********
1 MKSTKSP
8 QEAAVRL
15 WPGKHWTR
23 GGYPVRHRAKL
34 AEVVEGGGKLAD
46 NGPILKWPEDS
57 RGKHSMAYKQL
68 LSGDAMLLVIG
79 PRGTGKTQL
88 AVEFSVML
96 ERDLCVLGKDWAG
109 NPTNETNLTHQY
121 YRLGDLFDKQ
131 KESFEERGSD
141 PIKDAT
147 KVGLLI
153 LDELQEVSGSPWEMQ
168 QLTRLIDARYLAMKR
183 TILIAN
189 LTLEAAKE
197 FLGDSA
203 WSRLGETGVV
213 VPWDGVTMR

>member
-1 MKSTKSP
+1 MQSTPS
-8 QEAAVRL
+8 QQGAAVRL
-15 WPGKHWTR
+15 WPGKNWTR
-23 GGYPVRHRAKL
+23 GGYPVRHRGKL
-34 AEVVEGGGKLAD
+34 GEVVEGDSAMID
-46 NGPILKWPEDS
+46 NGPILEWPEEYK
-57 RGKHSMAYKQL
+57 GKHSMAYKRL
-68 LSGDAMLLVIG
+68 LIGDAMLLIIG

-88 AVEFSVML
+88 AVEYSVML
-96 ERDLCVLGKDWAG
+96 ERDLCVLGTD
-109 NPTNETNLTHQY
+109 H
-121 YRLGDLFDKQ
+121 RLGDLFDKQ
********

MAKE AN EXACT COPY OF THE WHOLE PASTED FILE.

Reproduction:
1 MKSTKSP
8 QEAAVRL
15 WPGKHWTR
23 GGYPVRHRAKL
34 AEVVEGGGKLAD
46 NGPILKWPEDS
57 RGKHSMAYKQL
68 LSGDAMLLVIG
79 PRGTGKTQL
88 AVEFSVML
96 ERDLCVLGKDWAG
109 NPTNETNLTHQY
121 YRLGDLFDKQ
131 KESFEERGSD
141 PIKDAT
147 KVGLLI
153 LDELQEVSGSPWEMQ
168 QLTRLIDARYLAMKR
183 TILIAN
189 LTLEAAKE
197 FLGDSA
203 WSRLGETGVV
213 VPWDGVTMR

>member
-1 MKSTKSP
+1 MQSTPS
-8 QEAAVRL
+8 QQGAAVRL
-15 WPGKHWTR
+15 WPGKNWTR
-23 GGYPVRHRAKL
+23 GGYPVRHRGKL
-34 AEVVEGGGKLAD
+34 GEVVEGDSAMID
-46 NGPILKWPEDS
+46 NGPILEWPEEYK
-57 RGKHSMAYKQL
+57 GKHSMAYKRL
-68 LSGDAMLLVIG
+68 LIGDAMLLIIG

-88 AVEFSVML
+88 AVEYSVML
-96 ERDLCVLGKDWAG
+96 ERDLCVLGTD
-109 NPTNETNLTHQY
+109 H
-121 YRLGDLFDKQ
+121 RLGDLFDKQ